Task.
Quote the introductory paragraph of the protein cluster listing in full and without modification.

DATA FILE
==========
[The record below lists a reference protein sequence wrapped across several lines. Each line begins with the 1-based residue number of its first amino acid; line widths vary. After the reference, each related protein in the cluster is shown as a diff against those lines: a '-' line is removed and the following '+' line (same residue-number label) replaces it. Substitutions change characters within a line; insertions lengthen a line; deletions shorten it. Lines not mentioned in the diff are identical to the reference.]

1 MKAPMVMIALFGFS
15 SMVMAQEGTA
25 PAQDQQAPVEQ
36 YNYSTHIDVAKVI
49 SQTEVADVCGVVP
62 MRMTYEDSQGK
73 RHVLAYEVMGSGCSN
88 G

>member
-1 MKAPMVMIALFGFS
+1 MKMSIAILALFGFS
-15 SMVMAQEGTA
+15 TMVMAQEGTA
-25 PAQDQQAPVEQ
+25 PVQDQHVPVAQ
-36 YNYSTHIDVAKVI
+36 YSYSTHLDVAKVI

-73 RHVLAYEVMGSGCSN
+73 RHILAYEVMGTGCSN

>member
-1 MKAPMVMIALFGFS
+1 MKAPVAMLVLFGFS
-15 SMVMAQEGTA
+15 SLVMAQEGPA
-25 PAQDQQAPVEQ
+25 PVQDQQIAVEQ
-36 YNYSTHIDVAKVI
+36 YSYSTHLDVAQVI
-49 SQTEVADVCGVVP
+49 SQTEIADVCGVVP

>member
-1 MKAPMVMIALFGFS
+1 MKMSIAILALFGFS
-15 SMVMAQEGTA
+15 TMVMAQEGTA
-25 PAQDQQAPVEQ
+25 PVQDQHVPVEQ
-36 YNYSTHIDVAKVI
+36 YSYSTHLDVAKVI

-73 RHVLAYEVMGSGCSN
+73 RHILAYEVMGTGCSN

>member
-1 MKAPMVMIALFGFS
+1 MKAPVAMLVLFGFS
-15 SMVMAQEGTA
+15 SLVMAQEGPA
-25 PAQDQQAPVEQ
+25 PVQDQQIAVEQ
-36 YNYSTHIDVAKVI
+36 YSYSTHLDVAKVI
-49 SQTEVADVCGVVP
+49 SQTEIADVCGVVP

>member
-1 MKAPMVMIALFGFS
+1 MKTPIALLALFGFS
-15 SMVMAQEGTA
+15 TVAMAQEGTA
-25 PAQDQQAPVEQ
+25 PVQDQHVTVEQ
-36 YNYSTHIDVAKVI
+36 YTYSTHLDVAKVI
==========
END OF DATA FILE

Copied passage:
[The record below lists a reference protein sequence wrapped across several lines. Each line begins with the 1-based residue number of its first amino acid; line widths vary. After the reference, each related protein in the cluster is shown as a diff against those lines: a '-' line is removed and the following '+' line (same residue-number label) replaces it. Substitutions change characters within a line; insertions lengthen a line; deletions shorten it. Lines not mentioned in the diff are identical to the reference.]